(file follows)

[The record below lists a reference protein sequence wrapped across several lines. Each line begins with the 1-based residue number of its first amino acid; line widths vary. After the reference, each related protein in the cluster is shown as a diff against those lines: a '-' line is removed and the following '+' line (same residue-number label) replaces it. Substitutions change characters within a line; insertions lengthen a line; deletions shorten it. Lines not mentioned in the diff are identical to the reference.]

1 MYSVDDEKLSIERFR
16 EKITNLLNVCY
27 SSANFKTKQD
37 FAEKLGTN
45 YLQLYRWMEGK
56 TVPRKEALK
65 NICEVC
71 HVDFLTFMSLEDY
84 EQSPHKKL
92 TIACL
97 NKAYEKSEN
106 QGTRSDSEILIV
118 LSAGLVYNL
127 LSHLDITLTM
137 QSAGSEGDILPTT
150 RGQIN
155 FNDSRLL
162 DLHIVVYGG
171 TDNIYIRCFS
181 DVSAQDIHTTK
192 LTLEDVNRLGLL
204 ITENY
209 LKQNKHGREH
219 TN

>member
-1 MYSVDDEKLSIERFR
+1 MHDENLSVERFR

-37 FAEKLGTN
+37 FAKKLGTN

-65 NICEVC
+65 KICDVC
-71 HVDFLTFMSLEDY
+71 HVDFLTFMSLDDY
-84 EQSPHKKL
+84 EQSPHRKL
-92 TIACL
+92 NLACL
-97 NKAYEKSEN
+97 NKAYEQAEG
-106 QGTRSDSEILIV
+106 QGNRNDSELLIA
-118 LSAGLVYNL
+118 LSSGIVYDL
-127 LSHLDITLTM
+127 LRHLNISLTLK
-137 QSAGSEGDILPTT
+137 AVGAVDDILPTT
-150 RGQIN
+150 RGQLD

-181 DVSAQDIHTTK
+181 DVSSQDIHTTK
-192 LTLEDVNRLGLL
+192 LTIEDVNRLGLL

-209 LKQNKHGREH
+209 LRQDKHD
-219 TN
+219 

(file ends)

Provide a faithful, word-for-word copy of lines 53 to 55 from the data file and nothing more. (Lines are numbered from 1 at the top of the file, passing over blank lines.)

-192 LTLEDVNRLGLL
+192 LTIEDVNRLGLL

-209 LKQNKHGREH